Vancouver’s new hotel bylaw – salvation or smokescreen?: By Jean Swanson

Protest outside the Clifton Hotel, where the landlord is trying to reno-vict low-income tenants
Protest outside the Clifton Hotel, where the landlord is trying to reno-vict low-income tenants

Did Vancouver City Council make changes to its SRO hotel room bylaw that will help stop renovictions? Or did the July changes actually take away powers that the city could have used to prevent renovictions and rent increases?

In July, Vancouver Council passed a motion to change its Single Room Accomodation bylaw, which was originally written in 2003 to help save single room hotel units for very low-income people. But with a steady decline in the number of rooms that low-income people can afford, and a loss of 300 affordable rooms last year, the city said it had to make changes.

Media coverage of the changes made it seem like the city was acting boldly to stand up to slumlords and stop renovictions. “Vancouver toughens penalties for landlords who renovict poor tenants,” said the Metro paper in a headline. According to the Metro, Councillor Kerry Jang said the change, “… also says to the bad landlords, ‘Look out, we’re coming to get you.’ If you’re thinking about flipping those properties, think again, because it isn’t really going to happen we’ll make it so bloody difficult for you.”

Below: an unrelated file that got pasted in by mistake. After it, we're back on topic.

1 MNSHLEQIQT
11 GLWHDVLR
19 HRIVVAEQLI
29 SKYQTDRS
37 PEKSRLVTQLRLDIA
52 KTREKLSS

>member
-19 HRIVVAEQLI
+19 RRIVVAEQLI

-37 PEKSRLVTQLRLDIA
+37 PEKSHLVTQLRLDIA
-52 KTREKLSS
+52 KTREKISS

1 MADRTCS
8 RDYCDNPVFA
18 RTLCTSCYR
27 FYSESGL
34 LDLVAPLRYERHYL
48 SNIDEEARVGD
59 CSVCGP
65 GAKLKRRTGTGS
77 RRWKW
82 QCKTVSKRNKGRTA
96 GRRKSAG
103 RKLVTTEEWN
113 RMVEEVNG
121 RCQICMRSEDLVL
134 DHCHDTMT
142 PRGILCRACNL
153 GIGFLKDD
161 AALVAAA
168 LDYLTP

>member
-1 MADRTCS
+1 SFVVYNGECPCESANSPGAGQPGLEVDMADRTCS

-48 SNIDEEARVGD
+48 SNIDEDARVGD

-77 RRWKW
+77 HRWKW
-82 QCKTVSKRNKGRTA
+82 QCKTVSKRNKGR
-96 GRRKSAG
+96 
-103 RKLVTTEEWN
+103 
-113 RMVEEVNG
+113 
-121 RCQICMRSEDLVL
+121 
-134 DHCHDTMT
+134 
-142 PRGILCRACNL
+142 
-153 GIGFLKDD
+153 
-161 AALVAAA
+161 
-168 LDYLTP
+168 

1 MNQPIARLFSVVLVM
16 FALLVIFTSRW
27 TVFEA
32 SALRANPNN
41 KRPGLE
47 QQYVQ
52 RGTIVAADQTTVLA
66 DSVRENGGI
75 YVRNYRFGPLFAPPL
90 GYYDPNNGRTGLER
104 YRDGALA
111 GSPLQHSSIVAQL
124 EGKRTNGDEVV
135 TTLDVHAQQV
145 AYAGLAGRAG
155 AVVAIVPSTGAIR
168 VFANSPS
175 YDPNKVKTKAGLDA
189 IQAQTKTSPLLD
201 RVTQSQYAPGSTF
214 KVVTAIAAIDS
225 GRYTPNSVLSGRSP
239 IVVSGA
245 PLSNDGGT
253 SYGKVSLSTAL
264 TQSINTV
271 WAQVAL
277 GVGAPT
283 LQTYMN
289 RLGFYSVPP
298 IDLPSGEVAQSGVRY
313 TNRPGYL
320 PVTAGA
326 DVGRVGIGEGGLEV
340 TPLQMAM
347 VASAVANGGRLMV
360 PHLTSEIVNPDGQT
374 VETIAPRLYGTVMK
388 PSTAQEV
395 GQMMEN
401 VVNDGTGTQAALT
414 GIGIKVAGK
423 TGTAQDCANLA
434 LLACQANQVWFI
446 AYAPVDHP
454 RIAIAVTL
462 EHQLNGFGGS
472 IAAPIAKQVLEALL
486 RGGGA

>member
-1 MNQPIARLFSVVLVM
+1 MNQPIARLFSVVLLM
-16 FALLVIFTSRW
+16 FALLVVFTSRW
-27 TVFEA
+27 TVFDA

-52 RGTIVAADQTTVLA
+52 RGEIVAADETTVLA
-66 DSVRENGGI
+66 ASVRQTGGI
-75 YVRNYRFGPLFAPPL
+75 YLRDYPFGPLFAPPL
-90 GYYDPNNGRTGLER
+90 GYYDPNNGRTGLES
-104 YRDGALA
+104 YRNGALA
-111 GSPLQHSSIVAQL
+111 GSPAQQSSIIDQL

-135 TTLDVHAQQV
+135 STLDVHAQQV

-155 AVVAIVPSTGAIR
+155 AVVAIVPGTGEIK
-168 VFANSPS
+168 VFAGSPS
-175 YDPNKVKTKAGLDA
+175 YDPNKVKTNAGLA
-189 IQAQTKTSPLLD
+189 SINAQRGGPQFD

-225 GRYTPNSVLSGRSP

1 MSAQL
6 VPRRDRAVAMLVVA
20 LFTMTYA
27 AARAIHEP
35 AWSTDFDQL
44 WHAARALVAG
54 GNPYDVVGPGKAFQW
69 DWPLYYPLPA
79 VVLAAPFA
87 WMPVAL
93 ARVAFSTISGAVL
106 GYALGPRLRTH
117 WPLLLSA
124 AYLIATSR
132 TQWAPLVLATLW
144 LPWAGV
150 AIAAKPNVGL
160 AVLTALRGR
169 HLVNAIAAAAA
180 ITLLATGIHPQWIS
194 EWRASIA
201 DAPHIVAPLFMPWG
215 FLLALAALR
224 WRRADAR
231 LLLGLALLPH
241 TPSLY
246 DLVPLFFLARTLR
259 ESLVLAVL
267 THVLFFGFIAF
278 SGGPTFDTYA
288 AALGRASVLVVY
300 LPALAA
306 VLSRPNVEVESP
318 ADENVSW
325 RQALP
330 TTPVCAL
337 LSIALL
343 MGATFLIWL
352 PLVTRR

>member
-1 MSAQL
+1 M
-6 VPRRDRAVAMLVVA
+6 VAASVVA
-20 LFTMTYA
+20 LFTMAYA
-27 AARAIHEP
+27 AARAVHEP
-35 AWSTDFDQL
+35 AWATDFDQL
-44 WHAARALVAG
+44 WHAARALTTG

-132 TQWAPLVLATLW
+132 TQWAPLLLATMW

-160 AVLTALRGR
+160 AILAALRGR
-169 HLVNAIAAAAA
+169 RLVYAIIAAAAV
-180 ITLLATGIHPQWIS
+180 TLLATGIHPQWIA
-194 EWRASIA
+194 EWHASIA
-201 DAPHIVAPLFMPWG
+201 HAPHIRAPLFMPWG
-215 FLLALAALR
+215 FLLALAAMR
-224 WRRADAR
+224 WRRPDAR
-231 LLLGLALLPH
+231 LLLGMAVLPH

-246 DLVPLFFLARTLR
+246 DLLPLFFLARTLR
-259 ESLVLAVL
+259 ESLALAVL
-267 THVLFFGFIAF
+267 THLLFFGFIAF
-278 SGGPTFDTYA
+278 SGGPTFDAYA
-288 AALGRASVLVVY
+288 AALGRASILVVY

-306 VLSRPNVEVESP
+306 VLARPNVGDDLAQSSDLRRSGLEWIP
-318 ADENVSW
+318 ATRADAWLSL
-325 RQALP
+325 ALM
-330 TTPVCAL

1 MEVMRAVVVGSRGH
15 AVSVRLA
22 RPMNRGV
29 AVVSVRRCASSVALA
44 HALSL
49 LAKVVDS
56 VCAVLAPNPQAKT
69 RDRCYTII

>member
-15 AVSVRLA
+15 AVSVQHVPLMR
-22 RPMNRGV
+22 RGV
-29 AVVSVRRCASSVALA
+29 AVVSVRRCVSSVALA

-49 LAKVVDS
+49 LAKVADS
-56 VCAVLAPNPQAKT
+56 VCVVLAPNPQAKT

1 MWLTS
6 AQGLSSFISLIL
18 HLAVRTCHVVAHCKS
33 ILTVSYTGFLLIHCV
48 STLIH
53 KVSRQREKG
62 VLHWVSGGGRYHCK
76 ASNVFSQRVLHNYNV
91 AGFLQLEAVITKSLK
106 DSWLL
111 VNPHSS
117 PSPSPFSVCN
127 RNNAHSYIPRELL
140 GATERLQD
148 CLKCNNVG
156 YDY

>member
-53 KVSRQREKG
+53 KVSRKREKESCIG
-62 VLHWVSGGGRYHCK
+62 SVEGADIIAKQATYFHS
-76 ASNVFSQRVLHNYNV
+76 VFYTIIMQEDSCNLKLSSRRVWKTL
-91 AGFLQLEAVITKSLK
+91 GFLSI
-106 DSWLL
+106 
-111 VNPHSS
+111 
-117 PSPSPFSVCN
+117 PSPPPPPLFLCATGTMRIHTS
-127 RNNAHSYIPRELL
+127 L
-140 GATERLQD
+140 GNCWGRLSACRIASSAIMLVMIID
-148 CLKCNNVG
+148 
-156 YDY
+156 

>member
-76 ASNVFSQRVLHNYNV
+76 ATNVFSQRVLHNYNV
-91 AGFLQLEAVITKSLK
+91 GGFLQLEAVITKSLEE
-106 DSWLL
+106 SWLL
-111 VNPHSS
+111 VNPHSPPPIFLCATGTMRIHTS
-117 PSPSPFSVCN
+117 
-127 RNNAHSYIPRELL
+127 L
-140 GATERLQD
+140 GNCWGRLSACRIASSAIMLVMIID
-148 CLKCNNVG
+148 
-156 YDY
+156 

But actually, the changes won’t really help stop renovictions, says the Carnegie Community Action Project, for two reasons. First, the most important change to the bylaw now requires that if tenants have to move for renovations to take place, the landlord has to go to the city for a permit. This permit will allow the city to negotiate for relocation of the tenant. Unfortunately, the old, unamended bylaw actually gave the city the power to stop these conversions, even if the tenant didn’t move. And, in the vast majority of cases, renovictions take place after the landlord has gotten rid of low-income tenants, not while they are still living in the building. They use various excuses such as disturbing other tenants, having bugs, needing the room for a caretaker. Sometimes renovicting landlords even give tenants hundreds of dollars if they will move so they can raise the rent when they are gone.

The second major change was to raise the amount from $15,000 to $125,000 that the city may charge landlords who apply to convert their SRO units to condos, hostel rooms, or rental units over 320 sq/ft. This sounds important, but Geoffrey Howes said it wouldn’t affect their buildings. Howes works with Stephen Lippman, the biggest renovicter in the the Downtown Eastside. He said this new rule wouldn’t affect them because they don’t take their rooms out of the SRA bylaw. In most cases this is true. The renovicters aren’t changing the size or use of the SRO hotel rooms they are gentrifying, they are just raising the rents beyond what low-income people can afford. So while the penalty is higher, the number of instances where it can be applied is greatly reduced. Neither change is likely to stop DTES renovictions.

You might also like